Key principles of personal data processing

AuthorMichèle Finck
STOA | Panel for the Future of Science and Technology
6. Key principles of personal data processing
Article 5 GDPR announces a number of central and overarching principles that must be respected
whenever personal data is processed. First, the principles of lawfulness, fairness and transparency
require that 'personal data shall be 'processed lawfully, fairly and in a transparent manner in relation
to the data subject'.401 Second, the principle of purpose limitation requires that personal data be
'collected for specified, explicit and legitimate purposes and not further processed in a manner that
is incompatible with those purposes'.402 Third, the principle of data minimisation mandates that
personal data be 'adequate, relevant and limited to what is necessary in relation to the purposes for
which they are processed'.403
Fourth, the principle of accuracy establishes that personal data ought to be 'accurate and, where
necessary, kept up to date; every reasonable step must be taken to ensure that personal data that
are inaccurate, having regard to the purposes for which they are processed, are erased or rectified
without delay'.404 The principle of storage limitation provides that personal data must be 'kept in
a form which permits identification of data subjects for no longer than is necessary for the purposes
for which the personal data are processed'.405 Pursuant to the integrity and confidentiality
requirement, data ought to be 'processed in a manner that ensures appropriate security of the
personal data, including protection against unauthorised or unlawful processing and against
accidental loss, destruction or damage, using appropriate technical or organisational measures'.406
It is the responsibility of the data controller to comply with, but also to be able to demonstrate
compliance with these various requirements.407 This section examines how these key principles of
personal data processing can be met where DLT is the chosen processing technology by examining
the various components of Article 5 GDPR.
6.1. Legal grounds for processing personal data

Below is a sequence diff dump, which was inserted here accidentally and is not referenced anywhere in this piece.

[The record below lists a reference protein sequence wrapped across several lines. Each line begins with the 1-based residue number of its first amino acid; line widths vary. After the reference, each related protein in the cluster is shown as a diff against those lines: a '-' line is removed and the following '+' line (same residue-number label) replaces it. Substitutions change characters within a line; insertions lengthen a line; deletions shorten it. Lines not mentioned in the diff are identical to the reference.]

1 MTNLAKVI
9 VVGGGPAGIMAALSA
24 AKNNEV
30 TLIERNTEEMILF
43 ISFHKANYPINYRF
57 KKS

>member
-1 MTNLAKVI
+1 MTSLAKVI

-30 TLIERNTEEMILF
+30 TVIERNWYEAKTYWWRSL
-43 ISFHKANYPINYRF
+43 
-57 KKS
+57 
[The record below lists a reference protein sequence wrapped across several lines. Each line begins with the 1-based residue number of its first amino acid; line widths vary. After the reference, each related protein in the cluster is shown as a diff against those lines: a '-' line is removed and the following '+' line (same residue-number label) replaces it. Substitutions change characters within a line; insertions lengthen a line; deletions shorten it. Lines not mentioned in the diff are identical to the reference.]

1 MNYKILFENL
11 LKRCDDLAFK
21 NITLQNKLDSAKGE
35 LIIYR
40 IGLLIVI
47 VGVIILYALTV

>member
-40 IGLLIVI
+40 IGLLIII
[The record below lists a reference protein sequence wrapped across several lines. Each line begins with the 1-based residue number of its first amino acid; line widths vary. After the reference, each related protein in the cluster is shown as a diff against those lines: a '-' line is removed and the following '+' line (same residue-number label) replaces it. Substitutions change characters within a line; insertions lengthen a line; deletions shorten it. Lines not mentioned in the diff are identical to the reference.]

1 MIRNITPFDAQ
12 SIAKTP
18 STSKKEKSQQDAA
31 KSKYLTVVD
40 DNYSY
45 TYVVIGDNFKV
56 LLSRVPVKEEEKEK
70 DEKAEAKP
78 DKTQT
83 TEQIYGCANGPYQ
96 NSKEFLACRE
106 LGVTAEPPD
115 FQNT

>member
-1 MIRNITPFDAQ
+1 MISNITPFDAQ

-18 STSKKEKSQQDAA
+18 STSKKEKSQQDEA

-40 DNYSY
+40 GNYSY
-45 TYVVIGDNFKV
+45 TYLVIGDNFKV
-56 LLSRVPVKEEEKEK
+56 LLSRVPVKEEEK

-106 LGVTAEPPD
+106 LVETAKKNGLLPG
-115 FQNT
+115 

Personal data processing can only be lawful where there is a legal ground that permits such
processing.408 In accordance with Article 6 GDPR, there are various different grounds of lawful
personal data processing that may be more or less suitable for a specific processing operation
depending on the given circumstances.409 Data controllers must thus make sure that one of these
grounds applies before they can proceed with any specific processing operation.410 The grounds of
lawful processing provided in this list are exhaustive, meaning that Member States cannot add
additional grounds or otherwise amend the scope of the six principles explicitly recognised by the
GDPR. Below, the various grounds of lawful personal data processing are introduced in turn.
401 Article 5(1)(a) GDPR.
402 Article 5(1)(b) GDPR.
403 Article 5(1)(c) GDPR.
404 Article 5(1)(d) GDPR.
405 Article 5(1)(e) GDPR.
406 Article 5(1)(f) GDPR.
407 Article 5(2) GDPR.
408 It is worth noting that different principles apply to instances where special categories of data are processed. These are
not examined here.
409 To illustrate, Article 6(1)(b) GDPR can only be relied on where there is a contractual relationship between the data
controller and the data subject.
410 Article 28(3) GDPR dispenses processors from independently verifying whether controllers have such a lawful ground.

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